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Pros: Authentically mixes science and the humanities.
Cons: Ends just when subjects/issues reach the complexity they deserve.
Bottom Line: A polished introduction to the interaction between science and politics that's a bit linear but gets students gathering and using evidence.
Because the game is text-heavy, teachers will most likely find this a useful exercise for students to pursue alone. Used as homework, for example, Citizen Science could lead to productive class discussion about current science and community issues (e.g., recycling programs or carbon emission mandates) or as a platform for discussing how to collect evidence and construct arguments. Because the game leads the players through the scientific issues at hand while also highlighting larger skills and competencies, students don’t need to be engaged in classroom units on ecology or argumentation to still get something out of it.
Citizen Science also serves as a good introduction to a community-based research project. After playing, get students to target an ecological or environmental issue in their community. Students should gather information about the issue, identify stakeholders, and prepare an argument or presentation that convinces key decision-makers of the proper course of action to solve the problem.
Editor's Note: Citizen Science is no longer available to play.
Presented in a breezy Japanese anime style, Citizen Science invites players to think about the delicate interplay of science and public interest. The game starts with a strange tale of time travel, and then tasks the player with saving a lake from the varied interests of environmental protestors, farmers, fishermen, and local homeowners. Traveling back and forth through time, and accompanied by a giant talking muskrat, the player collects data, evidence, and arguments by running experiments, talking to characters, and playing with a snow globe-style simulation of the lake. With this evidence and data in tow, the player forms persuasive arguments used to sway public opinion. Although a bit linear, Citizen Science manages to walk players through some rich interactions and policy decisions.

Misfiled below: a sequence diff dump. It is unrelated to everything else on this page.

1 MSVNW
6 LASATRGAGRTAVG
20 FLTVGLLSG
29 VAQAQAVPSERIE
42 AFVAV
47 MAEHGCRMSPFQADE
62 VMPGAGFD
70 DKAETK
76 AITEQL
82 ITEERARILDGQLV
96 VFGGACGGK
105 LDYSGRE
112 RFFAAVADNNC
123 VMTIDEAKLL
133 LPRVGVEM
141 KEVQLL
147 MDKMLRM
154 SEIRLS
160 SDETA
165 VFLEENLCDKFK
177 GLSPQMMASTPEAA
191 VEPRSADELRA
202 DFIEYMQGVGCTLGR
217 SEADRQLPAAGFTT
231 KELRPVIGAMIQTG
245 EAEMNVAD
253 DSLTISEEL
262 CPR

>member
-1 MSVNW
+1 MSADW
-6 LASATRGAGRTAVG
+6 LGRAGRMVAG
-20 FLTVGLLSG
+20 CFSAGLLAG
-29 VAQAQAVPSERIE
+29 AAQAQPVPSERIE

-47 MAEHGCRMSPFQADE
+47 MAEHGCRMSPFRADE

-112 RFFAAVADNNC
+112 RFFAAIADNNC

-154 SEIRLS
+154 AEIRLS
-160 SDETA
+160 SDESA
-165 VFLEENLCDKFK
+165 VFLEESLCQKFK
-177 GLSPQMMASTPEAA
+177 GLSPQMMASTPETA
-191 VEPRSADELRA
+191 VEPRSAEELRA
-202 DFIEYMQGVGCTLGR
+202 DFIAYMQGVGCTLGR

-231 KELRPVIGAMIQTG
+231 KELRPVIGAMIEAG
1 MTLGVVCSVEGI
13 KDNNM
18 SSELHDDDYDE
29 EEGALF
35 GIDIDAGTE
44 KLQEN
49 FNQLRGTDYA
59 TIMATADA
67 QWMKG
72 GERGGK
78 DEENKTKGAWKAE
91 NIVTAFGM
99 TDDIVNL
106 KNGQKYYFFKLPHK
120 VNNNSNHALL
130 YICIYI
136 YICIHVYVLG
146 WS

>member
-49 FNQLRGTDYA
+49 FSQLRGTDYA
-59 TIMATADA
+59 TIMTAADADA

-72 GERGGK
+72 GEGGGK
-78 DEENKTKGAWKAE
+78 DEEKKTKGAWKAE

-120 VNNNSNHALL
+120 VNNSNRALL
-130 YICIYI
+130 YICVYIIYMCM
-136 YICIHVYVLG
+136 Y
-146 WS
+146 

Tackling the subject of lake ecology or public policy and opinion alone would be enough for most games. By weaving these two topics together in a lightweight, interactive simulation, Citizen Science manages to do both subjects justice. Because students actually explore the environment when collecting data and talking to characters, they see firsthand how to gather the evidence necessary to construct a persuasive argument and make good decisions. By running simple if/then experiments using the built-in mini-simulation, students can also witness how different choices impact the lake's health. These dynamic elements don't match the scope of something like SimCity, but they still help students see how different points of view and variables interact. In the end, the game’s rewards match the learning outcomes; students will find that the right research and the right arguments lead to positive outcomes.